Health Secretary Matt Hancock wouldn’t dare lie to the public that patients were being tested for coronavirus before returning to care homes, a Tory MP has said, claiming he “sh**s at his own shadow”.
Former-No10 adviser Dominic Cummings said Hancock should have been sacked for misinforming the public with many people dying at care homes in March and April last year who brought the virus back with them from hospitals.
Cummings told MPs last Wednesday: “We were told categorically in March that people would be tested before they went back to care homes. We only subsequently found out that that hadn’t happened.
“The government rhetoric was we put a shield around care homes – it was complete nonsense”.
His comments have been followed by the Tories dropping six points in an opinion poll on Saturday.
But Hancock still retains the backing of some members of the Tory party who do not agree with Cummings’ assessment that he lied to the prime minister.
One Tory MP said: “He wouldn’t dare go on telly to promise what he thought he couldn’t deliver.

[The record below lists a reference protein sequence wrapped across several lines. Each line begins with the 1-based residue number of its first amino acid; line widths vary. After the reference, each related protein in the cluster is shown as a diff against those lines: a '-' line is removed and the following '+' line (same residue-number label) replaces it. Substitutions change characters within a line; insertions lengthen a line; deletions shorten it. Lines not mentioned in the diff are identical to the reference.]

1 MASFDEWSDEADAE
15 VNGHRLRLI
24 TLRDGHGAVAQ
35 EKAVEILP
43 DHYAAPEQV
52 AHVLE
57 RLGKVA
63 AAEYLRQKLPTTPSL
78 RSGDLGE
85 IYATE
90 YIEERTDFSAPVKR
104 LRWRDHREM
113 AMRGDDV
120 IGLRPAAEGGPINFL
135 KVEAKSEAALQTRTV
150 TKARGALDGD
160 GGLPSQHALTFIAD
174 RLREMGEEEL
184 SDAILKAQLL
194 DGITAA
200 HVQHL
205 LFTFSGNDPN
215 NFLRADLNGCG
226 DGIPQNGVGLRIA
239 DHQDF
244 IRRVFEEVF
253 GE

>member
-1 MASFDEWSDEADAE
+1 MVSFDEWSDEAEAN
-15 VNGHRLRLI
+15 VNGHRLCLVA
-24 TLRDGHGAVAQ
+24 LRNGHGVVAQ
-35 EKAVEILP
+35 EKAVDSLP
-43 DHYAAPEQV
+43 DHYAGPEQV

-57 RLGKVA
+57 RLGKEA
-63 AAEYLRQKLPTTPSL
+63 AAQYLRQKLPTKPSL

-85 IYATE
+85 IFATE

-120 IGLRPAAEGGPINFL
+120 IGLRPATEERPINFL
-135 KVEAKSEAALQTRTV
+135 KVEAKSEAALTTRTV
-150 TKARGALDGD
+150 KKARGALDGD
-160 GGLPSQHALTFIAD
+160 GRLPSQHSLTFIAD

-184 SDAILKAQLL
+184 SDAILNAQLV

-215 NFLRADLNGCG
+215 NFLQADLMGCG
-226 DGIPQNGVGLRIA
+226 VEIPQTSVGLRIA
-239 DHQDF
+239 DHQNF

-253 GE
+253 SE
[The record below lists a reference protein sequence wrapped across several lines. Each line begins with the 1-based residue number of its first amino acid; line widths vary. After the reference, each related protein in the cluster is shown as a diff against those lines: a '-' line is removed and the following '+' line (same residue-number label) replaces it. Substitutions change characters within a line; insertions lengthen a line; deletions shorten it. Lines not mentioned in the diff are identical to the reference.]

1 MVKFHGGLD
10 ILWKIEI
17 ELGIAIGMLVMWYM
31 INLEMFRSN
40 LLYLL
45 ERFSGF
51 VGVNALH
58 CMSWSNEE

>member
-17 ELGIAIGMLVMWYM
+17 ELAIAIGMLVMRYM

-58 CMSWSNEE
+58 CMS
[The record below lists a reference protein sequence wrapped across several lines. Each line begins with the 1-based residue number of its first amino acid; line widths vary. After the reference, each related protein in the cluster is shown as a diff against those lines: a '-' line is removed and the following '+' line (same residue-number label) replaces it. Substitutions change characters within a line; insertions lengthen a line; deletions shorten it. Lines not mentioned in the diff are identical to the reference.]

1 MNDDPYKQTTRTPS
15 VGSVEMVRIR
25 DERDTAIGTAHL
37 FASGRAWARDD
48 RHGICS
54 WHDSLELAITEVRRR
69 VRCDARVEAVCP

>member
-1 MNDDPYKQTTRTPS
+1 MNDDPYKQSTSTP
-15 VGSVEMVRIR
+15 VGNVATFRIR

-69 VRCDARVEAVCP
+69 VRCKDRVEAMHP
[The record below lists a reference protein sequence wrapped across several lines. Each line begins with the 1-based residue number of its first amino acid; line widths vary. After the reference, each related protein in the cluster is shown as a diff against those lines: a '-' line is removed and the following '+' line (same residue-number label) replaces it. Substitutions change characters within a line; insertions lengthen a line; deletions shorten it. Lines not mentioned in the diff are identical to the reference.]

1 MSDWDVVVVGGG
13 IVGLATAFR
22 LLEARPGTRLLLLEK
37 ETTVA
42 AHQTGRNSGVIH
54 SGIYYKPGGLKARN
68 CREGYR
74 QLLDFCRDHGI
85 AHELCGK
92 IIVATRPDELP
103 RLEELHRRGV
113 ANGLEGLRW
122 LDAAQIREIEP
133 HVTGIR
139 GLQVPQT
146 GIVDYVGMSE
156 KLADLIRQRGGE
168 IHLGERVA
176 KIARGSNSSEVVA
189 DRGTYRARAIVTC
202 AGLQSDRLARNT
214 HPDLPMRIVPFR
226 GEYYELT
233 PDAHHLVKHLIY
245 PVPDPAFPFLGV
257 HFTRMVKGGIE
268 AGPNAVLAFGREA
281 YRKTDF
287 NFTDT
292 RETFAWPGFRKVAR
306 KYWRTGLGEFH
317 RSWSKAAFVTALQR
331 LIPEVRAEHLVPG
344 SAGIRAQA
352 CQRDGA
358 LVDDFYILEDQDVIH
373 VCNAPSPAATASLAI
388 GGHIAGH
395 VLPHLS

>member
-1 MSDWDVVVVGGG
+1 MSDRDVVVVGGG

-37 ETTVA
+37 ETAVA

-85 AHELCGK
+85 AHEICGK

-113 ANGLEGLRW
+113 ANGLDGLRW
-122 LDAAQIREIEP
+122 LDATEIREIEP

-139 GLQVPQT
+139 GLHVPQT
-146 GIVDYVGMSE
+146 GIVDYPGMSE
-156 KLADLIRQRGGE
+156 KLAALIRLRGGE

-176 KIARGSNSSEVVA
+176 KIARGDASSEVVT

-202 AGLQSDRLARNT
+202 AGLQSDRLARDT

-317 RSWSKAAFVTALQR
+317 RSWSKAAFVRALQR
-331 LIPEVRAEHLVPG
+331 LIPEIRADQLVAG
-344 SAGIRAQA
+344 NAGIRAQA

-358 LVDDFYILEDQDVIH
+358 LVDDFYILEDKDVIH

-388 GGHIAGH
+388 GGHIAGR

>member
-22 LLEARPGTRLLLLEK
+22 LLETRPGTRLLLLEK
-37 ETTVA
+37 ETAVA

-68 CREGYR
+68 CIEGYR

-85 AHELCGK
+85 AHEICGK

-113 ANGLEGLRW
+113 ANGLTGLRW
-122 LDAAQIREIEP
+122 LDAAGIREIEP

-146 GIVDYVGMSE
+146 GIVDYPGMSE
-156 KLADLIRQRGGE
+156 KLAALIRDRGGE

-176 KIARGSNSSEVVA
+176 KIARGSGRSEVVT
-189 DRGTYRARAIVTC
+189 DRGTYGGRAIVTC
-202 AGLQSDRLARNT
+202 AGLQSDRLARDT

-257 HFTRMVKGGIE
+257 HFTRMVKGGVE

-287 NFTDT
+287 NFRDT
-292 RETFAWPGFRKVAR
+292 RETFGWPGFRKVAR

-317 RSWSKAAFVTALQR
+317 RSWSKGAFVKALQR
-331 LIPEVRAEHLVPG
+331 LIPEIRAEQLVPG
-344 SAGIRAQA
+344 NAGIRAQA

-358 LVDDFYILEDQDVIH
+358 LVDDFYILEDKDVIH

“Matt is the kind of guy who sh**s at his own shadow.”
It comes as a Downing Street eyewitness has alleged that Hancock told the prime minister that protective clothing was on its way for thousands of NHS staff in March 2020, when he knew it wasn’t.
It is claimed by the Sunday Mirror source that he lied about a shipment of badly needed masks and gowns that were supposed to be coming from China saying it had been “sorted and there was no problem”.
The insider also claims Hancock and NHS boss Sir Simon Stevens were in chaos.
An emergency No10 unit under former Vote Leave head of research Oliver Lewis had to be set up to identify those most likely to die so they could receive food parcels while isolating.
But the NHS data it started out with was so inadequate that numbers rocketed 600,000 from the initial 900,000 in 72 hours. The source revealed: “The whole system was absolutely appalling.”
A government spokesperson rejected the claim, saying: “Our quick action on food parcels meant we were able to provide vital food and medicine to over 1.8 million vulnerable people.”
He added that 4.7 million free boxes of food were delivered in the four months up to 31 July.